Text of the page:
The fate of the Ukrainian city of Soledar was unclear on Wednesday, with Russian mercenary group Wagner claiming control of it while also saying "urban battles" were still being fought.
Both sides have said the battle for Soledar, known for its salt mines, has been intense and bloody. Its fall would mark a significant victory for Moscow's forces.
Soledar, in the Donetsk region, lies 15 kilometres (nine miles) from the city of Bakhmut, which Russia has been trying to seize for months.
Yevgeny Prigozhin, the head of Russia's controversial mercenary Wagner group, claimed in the early hours of Wednesday that his fighters seized control of the town.
"Wagner units have taken control of the whole territory of Soledar," Prigozhin alleged on social media.
But the the Kremlin-linked businessman added that "urban battles are being fought in the city centre".
He also said "the number of captives" will be announced Wednesday.
He posted a photograph of himself in military attire, surrounded by Wagner fighters, without saying where it was.
- 'Exclusively' Wagner -
Russian state news agency RIA Novosti published another photograph of Prigozhin with armed fighters, saying it was taken in the salt mines of Soledar.
Prigozhin has said Soledar had been stormed "exclusively" by Wagner units.
The Russian army has not yet commented.
Ukraine said this week its fighters were holding out against intense assaults on the city.
"Even after suffering colossal losses, Russia is still maniacally trying to seize Soledar," Kyiv's defence ministry said late on Tuesday.
President Volodymyr Zelensky said there was a "difficult situation" in the Donetsk region in his daily night address on Tuesday. He praised the "bravery" of Ukrainian soldiers defending Soledar.
Earlier this week he said Soledar had been flattened by fighting: "Everything is completely destroyed."
The UK said Tuesday that Moscow's forces were "likely in control" of Soledar.
- Kharkiv strikes -
The potential fall of Soledar came as Russian strikes hit the major city of Kharkiv further north, just hours after a surprise visit by Germany's foreign minister Annalena Baerbock.
Kharkiv has faced heavy bombardment during the war, but the frontline has moved east since a Ukrainian counter-offensive last year retook territory from Russian forces.
Baerbock vowed further German support for Kyiv on her unannounced trip.
But her Ukrainian counterpart Dmytro Kuleba, who accompanied her, said Berlin's refusal to send Kyiv battle tanks was costing lives.
German Chancellor Olaf Scholz recently agreed to provide to Ukraine Marder infantry fighting vehicles long sought by Kyiv in its battle against Russia's offensive.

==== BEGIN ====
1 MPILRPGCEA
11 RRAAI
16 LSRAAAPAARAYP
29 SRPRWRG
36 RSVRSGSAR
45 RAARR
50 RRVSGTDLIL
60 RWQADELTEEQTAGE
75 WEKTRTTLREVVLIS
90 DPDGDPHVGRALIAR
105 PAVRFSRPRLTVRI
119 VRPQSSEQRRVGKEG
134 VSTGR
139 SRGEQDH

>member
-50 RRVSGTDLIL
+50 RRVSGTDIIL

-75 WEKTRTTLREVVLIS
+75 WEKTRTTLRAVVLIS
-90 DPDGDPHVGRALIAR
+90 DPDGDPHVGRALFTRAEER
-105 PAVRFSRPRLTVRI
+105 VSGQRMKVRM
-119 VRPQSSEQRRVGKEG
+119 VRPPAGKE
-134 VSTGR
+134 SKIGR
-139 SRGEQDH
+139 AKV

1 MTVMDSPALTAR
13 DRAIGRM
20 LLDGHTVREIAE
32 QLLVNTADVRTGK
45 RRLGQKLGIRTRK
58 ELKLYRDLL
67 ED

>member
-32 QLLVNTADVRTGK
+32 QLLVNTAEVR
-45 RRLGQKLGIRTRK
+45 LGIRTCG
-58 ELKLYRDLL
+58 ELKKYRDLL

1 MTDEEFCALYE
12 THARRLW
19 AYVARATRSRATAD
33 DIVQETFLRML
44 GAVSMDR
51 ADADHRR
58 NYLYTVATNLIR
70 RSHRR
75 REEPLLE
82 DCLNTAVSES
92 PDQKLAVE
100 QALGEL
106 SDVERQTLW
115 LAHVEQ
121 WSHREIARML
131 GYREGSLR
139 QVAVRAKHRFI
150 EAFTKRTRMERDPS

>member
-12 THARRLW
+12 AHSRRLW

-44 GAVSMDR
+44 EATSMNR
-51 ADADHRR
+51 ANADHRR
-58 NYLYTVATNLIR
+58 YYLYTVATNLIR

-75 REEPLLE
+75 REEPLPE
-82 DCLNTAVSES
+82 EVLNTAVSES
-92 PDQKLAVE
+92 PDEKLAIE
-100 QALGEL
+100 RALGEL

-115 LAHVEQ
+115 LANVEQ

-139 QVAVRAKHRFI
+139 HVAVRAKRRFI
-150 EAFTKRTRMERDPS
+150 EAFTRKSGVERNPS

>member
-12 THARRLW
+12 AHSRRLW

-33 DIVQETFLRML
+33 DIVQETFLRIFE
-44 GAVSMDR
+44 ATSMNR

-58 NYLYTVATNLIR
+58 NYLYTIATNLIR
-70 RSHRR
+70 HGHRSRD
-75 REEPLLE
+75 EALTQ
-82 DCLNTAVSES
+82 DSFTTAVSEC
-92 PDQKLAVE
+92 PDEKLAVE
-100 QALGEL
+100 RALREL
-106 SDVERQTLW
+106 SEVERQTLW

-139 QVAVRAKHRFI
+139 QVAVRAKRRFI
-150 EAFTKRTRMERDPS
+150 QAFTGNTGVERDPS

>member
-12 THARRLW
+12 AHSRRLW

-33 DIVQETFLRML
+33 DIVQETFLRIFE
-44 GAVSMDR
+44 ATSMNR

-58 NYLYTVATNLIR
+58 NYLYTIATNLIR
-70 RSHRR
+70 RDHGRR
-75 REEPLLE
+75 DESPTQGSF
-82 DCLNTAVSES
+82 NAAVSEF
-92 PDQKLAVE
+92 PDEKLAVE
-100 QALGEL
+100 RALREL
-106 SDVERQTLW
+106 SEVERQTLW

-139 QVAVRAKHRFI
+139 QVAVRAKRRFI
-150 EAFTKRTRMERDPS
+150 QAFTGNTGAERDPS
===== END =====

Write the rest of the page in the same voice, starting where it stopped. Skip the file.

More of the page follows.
But Berlin has so far declined to supply Ukraine with more advanced Leopard battle tanks.
The "longer it takes to make the decision, the more people will die", Kuleba said.
Last week, France's Emmanuel Macron promised Zelensky that Paris would send French-made light tanks to Kyiv. This would make France the first Western country to deliver tanks to Ukraine.
The move has put pressure on Germany.
Baerbock stressed that Germany will keep supplying weapons "that Ukraine needs in order to free its citizens who are still suffering under the terror of Russian occupation".
Baerbock brought with her a "further help package" of power generators, 20 million euros ($21 million) for demining and 20 million euros as financial help for the Starlink project ensuring internet access in the country.
Several Western leaders have visited Ukraine since the Kremlin launched its offensive on February 24 last year, but none have travelled so far east as Baerbock.
Her visit was kept secret for security reasons and announced only as she made her way back to Berlin.
- Putin ally stripped of citizenship -
Zelensky on Tuesday also said he had revoked the citizenship of Viktor Medvedchuk, once seen as Russian leader Vladimir Putin's top ally in Kyiv.
Medvedchuk, a former Ukrainian lawmaker who was handed over to Russia in a prisoner exchange last September, was stripped of his citizenship along with three others, Zelensky said in his daily address.
The move was appropriate for those who "choose to serve not the people of Ukraine, but the murderers who came to Ukraine", Zelensky said.
Ukrainian tycoon Medvedchuk was captured in April last year by Ukraine's special services, after fleeing home arrest when Russia launched its offensive.
The super-rich powerbroker -- once dubbed the "dark prince" of Ukrainian politics -- was accused of high treason and attempting to steal natural resources from Russia-annexed Crimea and of handing Ukrainian military secrets to Moscow.